This means that spending $6.7 trillion on climate change is a waste of $6.7 trillion, and this at a time when $5 trillion has already been added to the national debt in fighting the coronavirus, and that on top of a baseline recurring deficit of $1 trillion annually. The federal debt is currently $23 trillion, with states owing several trillion more (California alone owes $495 billion).
Politicians now speak of a trillion as if it were pocket change, and government economists no longer speak of a “tipping point,” the point at which it becomes impossible for a nation to pay even the interest on the money it has borrowed, and at which the value of its currency collapses as a result.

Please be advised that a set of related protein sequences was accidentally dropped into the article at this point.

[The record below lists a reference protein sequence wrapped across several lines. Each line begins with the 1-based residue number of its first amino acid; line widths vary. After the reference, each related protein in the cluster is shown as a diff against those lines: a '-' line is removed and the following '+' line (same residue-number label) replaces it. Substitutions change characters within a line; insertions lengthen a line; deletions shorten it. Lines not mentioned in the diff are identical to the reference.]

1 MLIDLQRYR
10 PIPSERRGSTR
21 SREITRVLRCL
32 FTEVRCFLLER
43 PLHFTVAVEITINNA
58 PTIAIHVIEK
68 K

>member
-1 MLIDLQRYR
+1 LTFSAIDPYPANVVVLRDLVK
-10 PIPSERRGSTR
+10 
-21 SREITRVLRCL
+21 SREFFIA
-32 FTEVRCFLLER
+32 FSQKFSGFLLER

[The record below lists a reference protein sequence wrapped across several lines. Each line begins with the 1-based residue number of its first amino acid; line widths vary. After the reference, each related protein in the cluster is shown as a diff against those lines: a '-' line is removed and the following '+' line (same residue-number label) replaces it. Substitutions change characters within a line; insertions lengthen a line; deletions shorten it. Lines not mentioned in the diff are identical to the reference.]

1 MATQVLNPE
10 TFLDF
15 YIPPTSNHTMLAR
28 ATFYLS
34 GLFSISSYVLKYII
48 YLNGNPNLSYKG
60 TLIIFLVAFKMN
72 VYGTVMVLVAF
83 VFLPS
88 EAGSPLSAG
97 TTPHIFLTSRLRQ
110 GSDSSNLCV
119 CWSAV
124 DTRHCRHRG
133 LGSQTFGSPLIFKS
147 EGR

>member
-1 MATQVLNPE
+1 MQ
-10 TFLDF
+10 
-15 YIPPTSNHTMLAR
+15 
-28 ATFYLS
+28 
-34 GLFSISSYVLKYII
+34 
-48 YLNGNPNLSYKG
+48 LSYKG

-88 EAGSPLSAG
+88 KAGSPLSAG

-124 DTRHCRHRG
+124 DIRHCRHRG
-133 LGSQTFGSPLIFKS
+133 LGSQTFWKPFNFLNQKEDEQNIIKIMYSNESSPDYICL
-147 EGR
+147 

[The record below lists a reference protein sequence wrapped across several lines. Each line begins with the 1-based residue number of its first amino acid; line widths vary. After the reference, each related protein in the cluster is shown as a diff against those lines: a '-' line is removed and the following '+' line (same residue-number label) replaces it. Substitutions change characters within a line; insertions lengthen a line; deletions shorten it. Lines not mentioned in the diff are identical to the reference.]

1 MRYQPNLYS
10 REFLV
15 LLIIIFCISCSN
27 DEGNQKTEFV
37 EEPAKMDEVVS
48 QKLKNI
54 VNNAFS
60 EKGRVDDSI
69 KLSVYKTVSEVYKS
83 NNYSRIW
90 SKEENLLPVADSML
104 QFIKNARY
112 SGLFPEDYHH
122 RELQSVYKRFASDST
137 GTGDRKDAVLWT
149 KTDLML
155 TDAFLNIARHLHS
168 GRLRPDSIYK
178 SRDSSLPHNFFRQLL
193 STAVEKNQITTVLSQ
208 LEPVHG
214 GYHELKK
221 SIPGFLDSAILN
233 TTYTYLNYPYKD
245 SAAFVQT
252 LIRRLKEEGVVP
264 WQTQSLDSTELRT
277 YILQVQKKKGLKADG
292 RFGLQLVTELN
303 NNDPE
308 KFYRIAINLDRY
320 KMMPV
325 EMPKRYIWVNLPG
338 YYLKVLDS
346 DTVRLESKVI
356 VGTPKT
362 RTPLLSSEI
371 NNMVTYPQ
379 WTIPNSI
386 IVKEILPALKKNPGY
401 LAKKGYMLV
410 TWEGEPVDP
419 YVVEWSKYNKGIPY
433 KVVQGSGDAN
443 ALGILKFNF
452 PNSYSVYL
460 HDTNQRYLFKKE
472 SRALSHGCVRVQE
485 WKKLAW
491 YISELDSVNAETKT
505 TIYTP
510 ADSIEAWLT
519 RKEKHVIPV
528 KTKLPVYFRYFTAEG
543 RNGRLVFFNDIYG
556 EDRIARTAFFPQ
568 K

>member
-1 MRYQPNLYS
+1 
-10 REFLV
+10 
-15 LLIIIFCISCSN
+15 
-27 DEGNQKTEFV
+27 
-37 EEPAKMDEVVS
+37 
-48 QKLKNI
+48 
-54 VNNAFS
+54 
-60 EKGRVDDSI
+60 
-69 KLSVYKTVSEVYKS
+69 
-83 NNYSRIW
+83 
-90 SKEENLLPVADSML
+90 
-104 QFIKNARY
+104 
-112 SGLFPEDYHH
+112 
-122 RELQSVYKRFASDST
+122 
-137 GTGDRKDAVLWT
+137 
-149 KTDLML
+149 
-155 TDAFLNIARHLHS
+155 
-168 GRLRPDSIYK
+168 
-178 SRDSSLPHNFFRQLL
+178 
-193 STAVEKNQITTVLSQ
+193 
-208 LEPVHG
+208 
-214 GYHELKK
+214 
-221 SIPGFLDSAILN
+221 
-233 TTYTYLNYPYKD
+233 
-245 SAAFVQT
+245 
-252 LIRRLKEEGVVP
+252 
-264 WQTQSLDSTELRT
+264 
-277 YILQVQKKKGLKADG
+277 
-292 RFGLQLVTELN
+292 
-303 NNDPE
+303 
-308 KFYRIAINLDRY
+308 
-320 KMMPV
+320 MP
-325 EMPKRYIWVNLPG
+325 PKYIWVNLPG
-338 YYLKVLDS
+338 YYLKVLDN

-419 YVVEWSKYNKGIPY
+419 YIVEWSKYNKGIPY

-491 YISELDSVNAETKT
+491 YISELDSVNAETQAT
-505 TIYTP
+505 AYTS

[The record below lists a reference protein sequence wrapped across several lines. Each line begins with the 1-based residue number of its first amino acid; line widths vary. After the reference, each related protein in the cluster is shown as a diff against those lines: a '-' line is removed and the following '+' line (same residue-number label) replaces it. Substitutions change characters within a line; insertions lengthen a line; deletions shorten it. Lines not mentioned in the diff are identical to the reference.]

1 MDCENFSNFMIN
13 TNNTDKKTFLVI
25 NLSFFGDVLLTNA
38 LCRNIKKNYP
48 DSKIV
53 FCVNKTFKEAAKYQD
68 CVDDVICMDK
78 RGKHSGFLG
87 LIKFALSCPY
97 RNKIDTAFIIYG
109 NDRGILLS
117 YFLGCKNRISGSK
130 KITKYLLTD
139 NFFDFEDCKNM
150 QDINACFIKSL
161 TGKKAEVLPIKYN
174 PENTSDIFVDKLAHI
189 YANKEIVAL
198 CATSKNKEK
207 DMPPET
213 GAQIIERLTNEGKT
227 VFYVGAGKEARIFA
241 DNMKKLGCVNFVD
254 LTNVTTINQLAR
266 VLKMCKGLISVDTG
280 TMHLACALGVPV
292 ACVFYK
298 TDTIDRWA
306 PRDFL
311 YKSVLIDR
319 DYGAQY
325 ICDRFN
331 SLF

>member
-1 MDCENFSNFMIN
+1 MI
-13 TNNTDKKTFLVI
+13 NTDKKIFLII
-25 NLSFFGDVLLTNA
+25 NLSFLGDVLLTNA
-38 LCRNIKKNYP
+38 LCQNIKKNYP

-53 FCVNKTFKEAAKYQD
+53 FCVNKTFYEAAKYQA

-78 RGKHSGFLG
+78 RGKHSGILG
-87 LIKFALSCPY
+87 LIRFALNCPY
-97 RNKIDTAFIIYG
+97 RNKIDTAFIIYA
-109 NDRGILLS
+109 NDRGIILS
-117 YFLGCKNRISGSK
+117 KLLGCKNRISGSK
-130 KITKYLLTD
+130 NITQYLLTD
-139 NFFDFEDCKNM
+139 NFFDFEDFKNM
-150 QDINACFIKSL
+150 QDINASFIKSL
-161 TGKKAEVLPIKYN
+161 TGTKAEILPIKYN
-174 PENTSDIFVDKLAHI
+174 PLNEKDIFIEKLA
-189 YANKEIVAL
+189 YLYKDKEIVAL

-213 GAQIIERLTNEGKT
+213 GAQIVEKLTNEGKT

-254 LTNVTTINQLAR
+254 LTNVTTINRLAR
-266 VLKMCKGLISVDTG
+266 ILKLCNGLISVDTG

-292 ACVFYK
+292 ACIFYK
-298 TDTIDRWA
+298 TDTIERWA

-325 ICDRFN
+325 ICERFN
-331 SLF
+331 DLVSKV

At a time when Biden is worried about climate “crisis,” he should be worried about something a lot more pressing: the debt crisis. Even before it reaches the tipping point, the mounting national debt will have three consequences: a drag on economic growth, slowing employment, and inflation. Debt acts as a drag on growth because money is sucked out of the private sector, where it is invested productively, and into government spending, where it is wasted. Debt causes inflation because, along with a less productive private sector, more dollars in circulation are going after a limited amount of goods and services.
The word for this phenomenon in the 1970s was “stagflation,” but the federal debt in 1975 was a mere $533 billion — some 2% of what it is today. The debt of the 1970s, accumulated largely as a result of the Vietnam War and of LBJ’s welfare programs, contributed to a decade of stagflation. What will 50 times that much debt do in the 2020s?